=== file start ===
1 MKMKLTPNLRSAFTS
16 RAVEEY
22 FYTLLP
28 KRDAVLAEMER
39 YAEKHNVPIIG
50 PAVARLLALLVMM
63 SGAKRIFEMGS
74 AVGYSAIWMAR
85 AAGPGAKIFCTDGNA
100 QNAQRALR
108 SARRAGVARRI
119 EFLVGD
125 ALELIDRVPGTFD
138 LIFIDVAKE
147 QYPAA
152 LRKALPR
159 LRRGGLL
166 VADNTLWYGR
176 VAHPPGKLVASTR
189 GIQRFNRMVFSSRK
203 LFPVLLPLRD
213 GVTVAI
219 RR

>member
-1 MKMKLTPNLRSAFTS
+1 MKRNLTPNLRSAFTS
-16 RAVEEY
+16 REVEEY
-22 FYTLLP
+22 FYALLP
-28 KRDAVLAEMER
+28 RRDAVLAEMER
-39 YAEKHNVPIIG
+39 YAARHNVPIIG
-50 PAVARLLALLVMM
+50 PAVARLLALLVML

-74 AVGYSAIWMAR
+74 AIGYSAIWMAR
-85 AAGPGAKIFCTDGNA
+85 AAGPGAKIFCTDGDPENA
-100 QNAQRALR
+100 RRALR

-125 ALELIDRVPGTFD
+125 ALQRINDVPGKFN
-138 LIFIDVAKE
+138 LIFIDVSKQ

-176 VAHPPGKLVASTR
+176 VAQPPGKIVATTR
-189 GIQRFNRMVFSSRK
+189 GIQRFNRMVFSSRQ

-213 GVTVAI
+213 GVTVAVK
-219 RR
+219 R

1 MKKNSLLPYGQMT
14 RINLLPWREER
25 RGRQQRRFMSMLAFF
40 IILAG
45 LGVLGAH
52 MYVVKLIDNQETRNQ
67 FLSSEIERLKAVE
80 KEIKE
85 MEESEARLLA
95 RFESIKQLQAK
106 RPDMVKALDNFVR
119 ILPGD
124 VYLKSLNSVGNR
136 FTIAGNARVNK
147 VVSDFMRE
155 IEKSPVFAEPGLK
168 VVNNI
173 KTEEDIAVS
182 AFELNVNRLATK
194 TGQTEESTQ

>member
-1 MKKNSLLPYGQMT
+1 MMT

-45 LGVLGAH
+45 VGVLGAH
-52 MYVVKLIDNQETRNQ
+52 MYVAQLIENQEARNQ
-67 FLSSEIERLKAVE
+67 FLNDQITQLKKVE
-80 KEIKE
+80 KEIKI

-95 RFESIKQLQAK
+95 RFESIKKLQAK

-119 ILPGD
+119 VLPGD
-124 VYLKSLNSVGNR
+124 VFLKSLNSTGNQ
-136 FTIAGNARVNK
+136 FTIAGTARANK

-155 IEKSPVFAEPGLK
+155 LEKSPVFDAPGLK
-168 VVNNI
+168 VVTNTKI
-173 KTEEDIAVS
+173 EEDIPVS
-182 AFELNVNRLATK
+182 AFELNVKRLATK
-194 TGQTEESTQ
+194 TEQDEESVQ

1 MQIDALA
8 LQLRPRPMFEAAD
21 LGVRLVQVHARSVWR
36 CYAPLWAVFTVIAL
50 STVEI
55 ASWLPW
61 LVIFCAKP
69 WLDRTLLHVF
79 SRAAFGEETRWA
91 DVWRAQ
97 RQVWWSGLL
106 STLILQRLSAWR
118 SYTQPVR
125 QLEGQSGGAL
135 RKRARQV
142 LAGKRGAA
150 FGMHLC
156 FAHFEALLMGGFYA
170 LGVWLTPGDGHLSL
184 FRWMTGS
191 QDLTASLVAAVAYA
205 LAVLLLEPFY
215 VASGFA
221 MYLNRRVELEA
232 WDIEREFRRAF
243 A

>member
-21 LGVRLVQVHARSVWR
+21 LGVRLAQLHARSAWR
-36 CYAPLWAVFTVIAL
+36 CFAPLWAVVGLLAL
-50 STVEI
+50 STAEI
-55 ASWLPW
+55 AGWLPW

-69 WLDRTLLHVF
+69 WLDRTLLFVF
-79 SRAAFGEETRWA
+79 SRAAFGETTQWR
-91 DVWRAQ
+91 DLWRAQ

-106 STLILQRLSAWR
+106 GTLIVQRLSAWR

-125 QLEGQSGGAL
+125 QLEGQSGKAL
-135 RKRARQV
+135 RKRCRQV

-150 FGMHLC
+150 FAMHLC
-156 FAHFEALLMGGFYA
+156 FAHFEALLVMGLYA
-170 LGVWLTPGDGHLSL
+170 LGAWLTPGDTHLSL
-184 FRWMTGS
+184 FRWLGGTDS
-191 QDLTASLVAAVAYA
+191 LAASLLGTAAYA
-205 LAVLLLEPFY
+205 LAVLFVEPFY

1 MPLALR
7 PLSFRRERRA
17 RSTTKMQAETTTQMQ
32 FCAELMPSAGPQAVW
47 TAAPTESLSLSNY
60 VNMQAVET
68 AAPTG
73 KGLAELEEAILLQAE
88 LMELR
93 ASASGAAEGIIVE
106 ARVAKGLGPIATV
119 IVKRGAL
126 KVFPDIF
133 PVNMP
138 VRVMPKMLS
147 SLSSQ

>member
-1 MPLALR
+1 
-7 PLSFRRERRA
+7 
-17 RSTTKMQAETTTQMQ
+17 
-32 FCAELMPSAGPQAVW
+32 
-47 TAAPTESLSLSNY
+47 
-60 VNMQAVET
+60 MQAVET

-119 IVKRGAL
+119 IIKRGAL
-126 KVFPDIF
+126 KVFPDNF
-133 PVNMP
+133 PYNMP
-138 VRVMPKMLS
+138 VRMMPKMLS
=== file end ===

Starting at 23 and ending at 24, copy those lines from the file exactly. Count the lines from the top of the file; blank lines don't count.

219 RR

>member